But first, let me point out the importance and impact of Alcoa’s full-year 2008 accomplishments. The improvements we made in the past year enabled us to solidify the strategic fundamentals of the company. The fundamentals and our integrated structure provided the flexibility and staying power to act swiftly when the economy began to fall. We felt to strengthen our competitive need during the downturn and to give us the potential to emerge even stronger when the economy recovers.
As you can see from this chart we have greatly improved control over our largest input cost, power. We completed a new smelter in Iceland, a location that gives us access to some of the most competitive and sustainable energy in the world. We have demonstrated the potential of our downstream business, the engineered products and solutions group, which had record year with 23% increase in profitability. We successfully divested the packaging and consumer business and in a cash-free transaction we also agreed to swap our share in the soft allow extrusion venture for two quality smelters.
We moved quickly to adjust to the credit crisis and for the seventh consecutive year we were chosen for the Dow Jones sustainability index. These accomplishments put us in a much stronger position as the economy significantly weakened during the last quarter of 2008.
The aluminum industry is caught up in a perfect storm of historic proportions. The price has never before fallen so fast. As demand disappears inventories are building and prices are decreasing. In addition, inventory levels are affected by the tight credit markets and as speculators and traders liquidate their positions and play physical metal on the exchanges. This chart shows the result of all those forces.
Inventory levels are measured by day consumption have increased to 41 from 29 days at the end of Q3. By December aluminum pricing was off 56% from its July peak. If there is a silver lining it is that we see inventories at our customers and distributors very low and we can anticipate a reasonably rapid draw down of the aluminum inventories once the economy comes back.
After we made our announcement last week we heard some questions. While we had curtailed enough capacity let me share our analysis of the situation with you and I will begin with the demand side. Our analysis indicates that global aluminum consumption in 2008 was 3% lower than 2007. In our 2009 forecast we anticipate continued contraction in global consumption resulting in a 2% decrease. This would place total consumption for 2009 at just over 36 million metric tons. As you can see, the China growth rate will slow while the decline in North America and Europe will not be as dramatic.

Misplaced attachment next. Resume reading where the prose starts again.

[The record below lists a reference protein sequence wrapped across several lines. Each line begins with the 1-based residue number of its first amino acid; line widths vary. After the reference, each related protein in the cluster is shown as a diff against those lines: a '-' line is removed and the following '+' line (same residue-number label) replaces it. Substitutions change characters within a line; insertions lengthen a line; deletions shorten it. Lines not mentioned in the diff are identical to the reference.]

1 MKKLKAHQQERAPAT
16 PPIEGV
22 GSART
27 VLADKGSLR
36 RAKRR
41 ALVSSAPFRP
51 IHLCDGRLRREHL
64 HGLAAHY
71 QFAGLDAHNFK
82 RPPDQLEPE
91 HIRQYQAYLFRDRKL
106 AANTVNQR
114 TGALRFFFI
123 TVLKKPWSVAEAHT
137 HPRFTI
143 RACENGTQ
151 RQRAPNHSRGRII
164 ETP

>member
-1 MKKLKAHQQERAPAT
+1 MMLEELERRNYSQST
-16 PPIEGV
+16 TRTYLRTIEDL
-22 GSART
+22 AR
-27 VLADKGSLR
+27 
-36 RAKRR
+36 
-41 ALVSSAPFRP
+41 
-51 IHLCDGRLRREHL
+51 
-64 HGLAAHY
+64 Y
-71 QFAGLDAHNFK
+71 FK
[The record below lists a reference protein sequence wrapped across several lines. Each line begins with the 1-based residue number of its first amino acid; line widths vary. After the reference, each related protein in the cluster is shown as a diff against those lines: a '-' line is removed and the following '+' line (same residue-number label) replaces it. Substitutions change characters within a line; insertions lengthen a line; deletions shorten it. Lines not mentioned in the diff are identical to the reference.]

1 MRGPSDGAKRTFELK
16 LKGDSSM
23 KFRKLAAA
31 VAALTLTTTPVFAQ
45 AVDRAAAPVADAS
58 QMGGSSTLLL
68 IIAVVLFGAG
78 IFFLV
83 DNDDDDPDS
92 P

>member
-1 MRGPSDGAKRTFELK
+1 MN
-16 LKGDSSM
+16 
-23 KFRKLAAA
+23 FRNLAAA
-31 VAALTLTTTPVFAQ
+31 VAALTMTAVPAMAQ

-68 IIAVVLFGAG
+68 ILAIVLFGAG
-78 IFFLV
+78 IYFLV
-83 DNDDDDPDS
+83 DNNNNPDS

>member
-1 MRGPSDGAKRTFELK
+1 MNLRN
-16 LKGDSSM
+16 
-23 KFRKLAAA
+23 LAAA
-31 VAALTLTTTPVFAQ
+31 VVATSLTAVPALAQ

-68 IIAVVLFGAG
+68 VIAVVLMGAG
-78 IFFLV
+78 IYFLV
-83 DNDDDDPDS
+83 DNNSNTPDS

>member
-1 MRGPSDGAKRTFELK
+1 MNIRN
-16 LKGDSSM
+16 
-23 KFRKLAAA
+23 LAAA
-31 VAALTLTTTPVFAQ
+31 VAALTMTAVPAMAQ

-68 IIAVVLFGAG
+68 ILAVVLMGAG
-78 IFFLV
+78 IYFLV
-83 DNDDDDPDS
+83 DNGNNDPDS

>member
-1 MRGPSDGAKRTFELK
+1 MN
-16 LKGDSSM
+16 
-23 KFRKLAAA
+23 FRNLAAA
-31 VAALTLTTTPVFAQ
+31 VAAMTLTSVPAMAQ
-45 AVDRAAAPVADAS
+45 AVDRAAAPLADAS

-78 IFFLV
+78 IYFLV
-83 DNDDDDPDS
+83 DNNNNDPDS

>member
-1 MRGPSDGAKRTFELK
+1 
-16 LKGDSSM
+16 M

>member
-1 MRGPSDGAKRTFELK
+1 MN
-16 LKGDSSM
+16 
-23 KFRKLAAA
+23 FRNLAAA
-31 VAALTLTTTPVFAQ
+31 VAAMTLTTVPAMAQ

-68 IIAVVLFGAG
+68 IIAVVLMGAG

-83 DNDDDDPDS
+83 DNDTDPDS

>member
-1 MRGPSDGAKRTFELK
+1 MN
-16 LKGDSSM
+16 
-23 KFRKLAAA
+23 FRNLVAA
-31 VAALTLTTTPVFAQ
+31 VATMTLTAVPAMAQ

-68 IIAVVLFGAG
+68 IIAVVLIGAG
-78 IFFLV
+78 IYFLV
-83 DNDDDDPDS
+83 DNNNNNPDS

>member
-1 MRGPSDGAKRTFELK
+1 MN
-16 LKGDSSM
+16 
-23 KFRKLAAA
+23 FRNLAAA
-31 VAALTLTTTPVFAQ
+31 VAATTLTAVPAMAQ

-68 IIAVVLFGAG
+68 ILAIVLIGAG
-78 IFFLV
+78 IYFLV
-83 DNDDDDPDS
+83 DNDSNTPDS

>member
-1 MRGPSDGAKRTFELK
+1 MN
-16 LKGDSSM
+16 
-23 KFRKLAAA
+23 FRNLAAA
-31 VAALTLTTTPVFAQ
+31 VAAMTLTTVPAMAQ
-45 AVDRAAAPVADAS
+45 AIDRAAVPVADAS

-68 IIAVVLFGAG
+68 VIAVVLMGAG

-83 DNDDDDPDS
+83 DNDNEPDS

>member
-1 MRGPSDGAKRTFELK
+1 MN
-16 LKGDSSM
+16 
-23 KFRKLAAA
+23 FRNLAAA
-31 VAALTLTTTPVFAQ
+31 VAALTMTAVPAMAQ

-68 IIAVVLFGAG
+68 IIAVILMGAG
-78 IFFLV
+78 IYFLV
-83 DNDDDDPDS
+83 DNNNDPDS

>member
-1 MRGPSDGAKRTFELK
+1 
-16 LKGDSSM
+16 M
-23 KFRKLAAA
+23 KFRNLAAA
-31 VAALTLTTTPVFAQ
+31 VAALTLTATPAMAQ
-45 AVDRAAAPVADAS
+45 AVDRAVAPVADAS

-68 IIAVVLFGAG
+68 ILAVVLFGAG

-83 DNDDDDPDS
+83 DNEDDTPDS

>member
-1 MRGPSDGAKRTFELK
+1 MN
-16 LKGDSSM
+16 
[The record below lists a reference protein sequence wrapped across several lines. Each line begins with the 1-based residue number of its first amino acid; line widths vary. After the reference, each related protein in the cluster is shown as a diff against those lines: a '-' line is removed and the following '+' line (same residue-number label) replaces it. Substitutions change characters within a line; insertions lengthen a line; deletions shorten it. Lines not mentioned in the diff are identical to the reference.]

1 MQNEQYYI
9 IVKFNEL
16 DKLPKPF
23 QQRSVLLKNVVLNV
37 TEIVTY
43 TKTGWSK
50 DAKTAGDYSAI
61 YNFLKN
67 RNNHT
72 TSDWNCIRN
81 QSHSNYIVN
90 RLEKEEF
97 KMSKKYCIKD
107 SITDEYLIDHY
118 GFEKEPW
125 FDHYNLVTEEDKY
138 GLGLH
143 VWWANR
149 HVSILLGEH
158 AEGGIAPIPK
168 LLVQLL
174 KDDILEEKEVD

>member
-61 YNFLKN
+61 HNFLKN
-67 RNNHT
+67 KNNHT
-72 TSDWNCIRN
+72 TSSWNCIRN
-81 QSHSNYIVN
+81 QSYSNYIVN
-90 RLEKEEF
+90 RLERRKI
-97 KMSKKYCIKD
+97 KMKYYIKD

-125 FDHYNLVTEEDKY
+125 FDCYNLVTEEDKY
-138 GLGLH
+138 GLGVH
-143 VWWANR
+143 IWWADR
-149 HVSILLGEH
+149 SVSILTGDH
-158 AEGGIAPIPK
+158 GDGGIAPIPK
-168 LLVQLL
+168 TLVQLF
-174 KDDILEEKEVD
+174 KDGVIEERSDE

Now let me address the supply and how the industry has been curtailing production because of the fall in demand. Alcoa was the first major producer to respond to the slowing demand with curtailment of our Rockdale smelter in late September 2008. As you can see, the industry has been progressively announcing curtailment. To date the actual impact of that curtailment has been approximately 800,000 tons with the largest impact in China.
Announced curtailments now total 13% of last summer’s production levels. Alcoa has been more aggressive. We have set in motion curtailments of 80% of our last summer production levels and we are prepared to continue adjusting capacity to demand. There is a wide variety of opinions on demand and supply, much wider than normal. We have analyzed the supply/demand balance on this slide. Taking into account the previously announced curtailments, Alcoa is projecting a total industry aluminum production of just under 36 million tons in 2009. Given the existing higher than usual inventory level it appears there might be an over-supply but there are certain contingencies like the impact of a globally coordinated stimuli program that could begin shifting the balance.
It is our intention to be prepared if and when that happens.
Lets now move on to the wide ranging actions we have taken to address the impacts of the economy and our business. In fact, we have been managing carefully all the many challenges that have arisen during the downturn. Fortunately, prior to the economy’s troubles we developed a strategic program with three priorities. You can see in the middle of this chart. When we began to see the economy weakening we expanded the priorities to cover our approaches we would need to manage through the downturn.
We have quickly shifted gears to put increased emphasis on maximizing cash and transforming the cost structure. As early as 2007 we saw the first storm clouds in our industry and we started preparing contingency actions. Our ability to foresee and respond quickly to the changing landscape enabled us to stay ahead of the curve and maximize our cash positions.